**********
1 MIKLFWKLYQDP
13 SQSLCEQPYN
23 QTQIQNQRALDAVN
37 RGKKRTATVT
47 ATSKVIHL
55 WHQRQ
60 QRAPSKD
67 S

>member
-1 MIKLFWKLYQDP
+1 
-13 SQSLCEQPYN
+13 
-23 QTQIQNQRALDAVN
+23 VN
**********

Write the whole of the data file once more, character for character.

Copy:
1 MIKLFWKLYQDP
13 SQSLCEQPYN
23 QTQIQNQRALDAVN
37 RGKKRTATVT
47 ATSKVIHL
55 WHQRQ
60 QRAPSKD
67 S

>member
-1 MIKLFWKLYQDP
+1 
-13 SQSLCEQPYN
+13 
-23 QTQIQNQRALDAVN
+23 VN